Several bankers across China told Reuters that loan demand from qualified borrowers has weakened this year.

“Clients tell me labor costs and rent are high, trade frictions are hurting exports, their profits are getting thinner and thinner, and it’s just getting harder and harder to do business,” said Sun Shanming, vice general manager of the small business lending department of CCB’s Guangzhou branch.

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US-China trade, oil, currencies in focus



Stocks in Asia Pacific were set to trade mixed on Wednesday following developments on the U.S.-China trade front.

Futures pointed to a higher open for the Nikkei 225 in Japan, with the Nikkei futures contract in Chicago at 21,680, as compared to the index’s last close at 21,620.88.

Shares in Australia, on the other hand, were set to see opening declines. The SPI futures contract was at 6,691.0, as compared to the S&P/ASX 200’s last close at 6,724.60.

In corporate news, Japan’s Mitsubishi Motor is set to release its earnings for the first quarter later on Wednesday.

Asia-Pacific Market Indexes Chart

Overnight on Wall Street, the Dow Jones Industrial Average closed 177.29 points higher at 27,349.19, while the S&P 500 also gained 0.7% to finish its trading day at 3,005.47. The Nasdaq Composite added 0.6% to close at 8,251.40.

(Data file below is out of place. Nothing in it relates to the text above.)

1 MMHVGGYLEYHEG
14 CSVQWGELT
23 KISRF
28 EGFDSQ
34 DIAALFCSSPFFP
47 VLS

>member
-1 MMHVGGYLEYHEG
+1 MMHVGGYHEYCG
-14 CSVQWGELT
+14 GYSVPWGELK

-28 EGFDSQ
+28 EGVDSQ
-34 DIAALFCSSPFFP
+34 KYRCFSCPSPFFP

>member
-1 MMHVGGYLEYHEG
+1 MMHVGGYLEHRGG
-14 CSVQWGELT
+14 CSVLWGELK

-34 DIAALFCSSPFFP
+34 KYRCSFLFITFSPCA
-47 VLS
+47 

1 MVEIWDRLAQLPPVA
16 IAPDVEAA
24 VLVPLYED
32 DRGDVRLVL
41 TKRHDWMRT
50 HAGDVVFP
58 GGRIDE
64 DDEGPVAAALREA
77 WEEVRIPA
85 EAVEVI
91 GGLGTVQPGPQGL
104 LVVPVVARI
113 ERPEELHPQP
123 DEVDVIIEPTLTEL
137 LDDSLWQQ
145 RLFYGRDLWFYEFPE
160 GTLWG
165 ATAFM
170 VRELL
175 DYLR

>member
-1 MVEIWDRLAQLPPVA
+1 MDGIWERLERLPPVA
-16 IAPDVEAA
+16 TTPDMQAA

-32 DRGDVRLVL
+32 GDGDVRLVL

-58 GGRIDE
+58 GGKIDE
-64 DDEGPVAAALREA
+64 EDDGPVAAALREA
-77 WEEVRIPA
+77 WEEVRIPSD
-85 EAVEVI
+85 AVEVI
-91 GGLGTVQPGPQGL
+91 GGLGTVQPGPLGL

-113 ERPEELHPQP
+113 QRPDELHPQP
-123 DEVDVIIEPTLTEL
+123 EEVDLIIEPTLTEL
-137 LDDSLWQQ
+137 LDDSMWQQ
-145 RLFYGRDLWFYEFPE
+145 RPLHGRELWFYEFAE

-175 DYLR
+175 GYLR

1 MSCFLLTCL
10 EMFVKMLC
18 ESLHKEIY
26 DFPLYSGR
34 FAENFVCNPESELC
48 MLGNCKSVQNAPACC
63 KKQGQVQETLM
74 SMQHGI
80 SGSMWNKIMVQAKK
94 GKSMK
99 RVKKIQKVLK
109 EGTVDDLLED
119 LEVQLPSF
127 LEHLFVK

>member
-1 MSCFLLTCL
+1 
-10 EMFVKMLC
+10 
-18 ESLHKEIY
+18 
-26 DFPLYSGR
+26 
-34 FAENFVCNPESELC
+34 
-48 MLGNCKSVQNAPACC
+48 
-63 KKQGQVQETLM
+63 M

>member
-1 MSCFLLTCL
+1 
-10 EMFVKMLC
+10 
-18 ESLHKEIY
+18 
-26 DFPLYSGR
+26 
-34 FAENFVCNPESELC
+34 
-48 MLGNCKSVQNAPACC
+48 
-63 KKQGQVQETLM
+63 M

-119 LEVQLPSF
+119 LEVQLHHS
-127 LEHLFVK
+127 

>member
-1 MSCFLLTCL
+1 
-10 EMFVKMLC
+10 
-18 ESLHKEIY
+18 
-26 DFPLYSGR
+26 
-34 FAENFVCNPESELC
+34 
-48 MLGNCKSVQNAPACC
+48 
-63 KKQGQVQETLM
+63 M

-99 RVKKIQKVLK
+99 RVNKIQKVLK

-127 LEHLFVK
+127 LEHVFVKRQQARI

On the trade front, in-person trade negotiations between the U.S. and China will begin next week, sources told CNBC. They said White House officials are looking at a longer-term timeline.

Meanwhile, Boris Johnson is set to be the U.K.’s next prime minister after winning the ruling Conservative Party’s leadership race on Tuesday. Johnson has previously stated that the U.K. must leave the European Union by the October 31 deadline “do or die, come what may.”

The British pound last stood at $1.2432, after seeing a high of $1.248 yesterday.

“In our view, Johnson’s desire to push for Brexit, deal or no deal, increases the chance of an early general election and some possibly nasty GBP outcomes,” Rodrigo Catril, senior foreign exchange strategist at National Australia Bank, wrote in a note.

The U.S. dollar index, which tracks the greenback against a basket of its peers, was at 97.705 rising from levels below 97.5 yesterday.

The Japanese yen, widely viewed as a safe-haven currency, traded at 108.20 after weakening from levels below 108.0 yesterday. The Australian dollar was at $0.6993 after declining from levels above $0.702 in the previous session.

Here’s a look at some of the data set to be released in the day ahead:

  • Hong Kong: NagaCorp earnings
  • Japan: Leading index at 1:00 p.m. HK/SIN, Line earnings for the second quarter, Mitsubishi Motor earnings for the first quarter

— CNBC’s Fred Imbert contributed to this report.

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Snap earnings Q2 2019



Snap shares surged more than 12% in after-hours trading on Tuesday after the app developer reported quarterly results that soared past analysts’ estimates.